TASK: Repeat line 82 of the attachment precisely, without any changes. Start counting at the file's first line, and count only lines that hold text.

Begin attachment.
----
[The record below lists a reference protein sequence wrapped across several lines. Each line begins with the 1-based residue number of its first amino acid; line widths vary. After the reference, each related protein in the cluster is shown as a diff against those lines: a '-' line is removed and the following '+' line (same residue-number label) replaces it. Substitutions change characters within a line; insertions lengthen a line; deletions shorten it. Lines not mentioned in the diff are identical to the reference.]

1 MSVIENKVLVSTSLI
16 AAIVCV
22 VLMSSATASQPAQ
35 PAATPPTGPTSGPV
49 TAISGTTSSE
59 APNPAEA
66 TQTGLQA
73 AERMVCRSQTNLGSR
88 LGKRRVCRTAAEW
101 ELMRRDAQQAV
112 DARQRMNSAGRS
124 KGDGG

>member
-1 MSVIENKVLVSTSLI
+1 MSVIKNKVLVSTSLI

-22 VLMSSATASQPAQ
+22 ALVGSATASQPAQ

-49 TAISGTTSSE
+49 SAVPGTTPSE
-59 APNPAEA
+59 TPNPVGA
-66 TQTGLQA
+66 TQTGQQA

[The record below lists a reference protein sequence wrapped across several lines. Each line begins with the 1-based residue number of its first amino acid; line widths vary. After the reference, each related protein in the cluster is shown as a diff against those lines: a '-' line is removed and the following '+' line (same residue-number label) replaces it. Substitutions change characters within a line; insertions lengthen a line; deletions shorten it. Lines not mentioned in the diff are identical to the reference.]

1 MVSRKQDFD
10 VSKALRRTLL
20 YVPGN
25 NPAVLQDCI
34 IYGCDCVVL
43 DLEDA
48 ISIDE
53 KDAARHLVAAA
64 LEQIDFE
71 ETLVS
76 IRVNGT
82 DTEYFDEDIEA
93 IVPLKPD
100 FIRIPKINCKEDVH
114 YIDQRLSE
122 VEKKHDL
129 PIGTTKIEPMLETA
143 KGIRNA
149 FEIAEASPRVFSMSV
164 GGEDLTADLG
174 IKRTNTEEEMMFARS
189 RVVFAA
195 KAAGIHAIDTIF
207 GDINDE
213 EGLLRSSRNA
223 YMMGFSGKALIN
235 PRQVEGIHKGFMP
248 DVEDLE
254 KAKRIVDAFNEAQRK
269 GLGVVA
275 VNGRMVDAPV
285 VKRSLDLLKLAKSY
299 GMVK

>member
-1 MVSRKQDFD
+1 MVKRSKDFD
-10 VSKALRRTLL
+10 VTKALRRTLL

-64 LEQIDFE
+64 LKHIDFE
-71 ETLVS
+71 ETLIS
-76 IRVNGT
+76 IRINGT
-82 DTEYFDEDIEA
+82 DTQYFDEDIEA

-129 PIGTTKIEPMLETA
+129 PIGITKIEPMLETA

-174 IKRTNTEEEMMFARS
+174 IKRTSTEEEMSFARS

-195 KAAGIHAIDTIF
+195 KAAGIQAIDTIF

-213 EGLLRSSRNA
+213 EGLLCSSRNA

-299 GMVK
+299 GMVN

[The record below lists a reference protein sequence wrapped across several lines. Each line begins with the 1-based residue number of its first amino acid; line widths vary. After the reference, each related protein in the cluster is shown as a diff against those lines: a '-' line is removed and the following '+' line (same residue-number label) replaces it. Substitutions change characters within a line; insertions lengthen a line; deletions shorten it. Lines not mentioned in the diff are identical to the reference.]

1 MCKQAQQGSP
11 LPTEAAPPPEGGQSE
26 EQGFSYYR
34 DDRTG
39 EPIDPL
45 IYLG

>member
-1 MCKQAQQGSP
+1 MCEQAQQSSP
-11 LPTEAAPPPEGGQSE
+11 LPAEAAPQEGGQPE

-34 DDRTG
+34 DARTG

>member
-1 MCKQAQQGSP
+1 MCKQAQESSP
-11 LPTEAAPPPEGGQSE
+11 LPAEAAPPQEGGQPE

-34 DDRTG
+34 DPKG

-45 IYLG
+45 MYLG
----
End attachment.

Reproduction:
[The record below lists a reference protein sequence wrapped across several lines. Each line begins with the 1-based residue number of its first amino acid; line widths vary. After the reference, each related protein in the cluster is shown as a diff against those lines: a '-' line is removed and the following '+' line (same residue-number label) replaces it. Substitutions change characters within a line; insertions lengthen a line; deletions shorten it. Lines not mentioned in the diff are identical to the reference.]